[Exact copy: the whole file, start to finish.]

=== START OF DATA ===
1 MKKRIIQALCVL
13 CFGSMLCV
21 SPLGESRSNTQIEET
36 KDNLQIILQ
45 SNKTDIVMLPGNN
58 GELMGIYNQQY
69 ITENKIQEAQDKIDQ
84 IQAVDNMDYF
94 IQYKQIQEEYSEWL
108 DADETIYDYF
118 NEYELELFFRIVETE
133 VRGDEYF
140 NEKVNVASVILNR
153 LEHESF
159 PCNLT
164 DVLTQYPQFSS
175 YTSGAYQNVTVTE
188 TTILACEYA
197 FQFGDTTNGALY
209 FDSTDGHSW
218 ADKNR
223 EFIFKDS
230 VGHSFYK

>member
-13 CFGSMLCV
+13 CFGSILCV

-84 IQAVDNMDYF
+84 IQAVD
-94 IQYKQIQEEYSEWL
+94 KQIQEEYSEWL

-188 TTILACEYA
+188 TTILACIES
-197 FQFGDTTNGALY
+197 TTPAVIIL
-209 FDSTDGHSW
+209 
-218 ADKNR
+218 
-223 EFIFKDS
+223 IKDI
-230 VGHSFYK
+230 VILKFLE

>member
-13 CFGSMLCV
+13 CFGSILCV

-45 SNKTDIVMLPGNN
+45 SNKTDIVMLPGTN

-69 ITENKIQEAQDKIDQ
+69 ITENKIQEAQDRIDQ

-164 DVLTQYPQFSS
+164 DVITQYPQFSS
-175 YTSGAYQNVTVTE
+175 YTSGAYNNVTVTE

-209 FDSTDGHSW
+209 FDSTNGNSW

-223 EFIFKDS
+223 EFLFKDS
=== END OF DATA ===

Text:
1 MKKRIIQALCVL
13 CFGSMLCV
21 SPLGESRSNTQIEET
36 KDNLQIILQ
45 SNKTDIVMLPGNN
58 GELMGIYNQQY
69 ITENKIQEAQDKIDQ
84 IQAVDNMDYF
94 IQYKQIQEEYSEWL
108 DADETIYDYF
118 NEYELELFFRIVETE
133 VRGDEYF
140 NEKVNVASVILNR
153 LEHESF
159 PCNLT
164 DVLTQYPQFSS
175 YTSGAYQNVTVTE
188 TTILACEYA
197 FQFGDTTNGALY
209 FDSTDGHSW
218 ADKNR
223 EFIFKDS
230 VGHSFYK

>member
-13 CFGSMLCV
+13 CFGSILCV

-84 IQAVDNMDYF
+84 IQAVD
-94 IQYKQIQEEYSEWL
+94 KQIQEEYSEWL

-188 TTILACEYA
+188 TTILACIES
-197 FQFGDTTNGALY
+197 TTPAVIIL
-209 FDSTDGHSW
+209 
-218 ADKNR
+218 
-223 EFIFKDS
+223 IKDI
-230 VGHSFYK
+230 VILKFLE

>member
-13 CFGSMLCV
+13 CFGSILCV

-45 SNKTDIVMLPGNN
+45 SNKTDIVMLPGTN

-69 ITENKIQEAQDKIDQ
+69 ITENKIQEAQDRIDQ

-164 DVLTQYPQFSS
+164 DVITQYPQFSS
-175 YTSGAYQNVTVTE
+175 YTSGAYNNVTVTE

-209 FDSTDGHSW
+209 FDSTNGNSW

-223 EFIFKDS
+223 EFLFKDS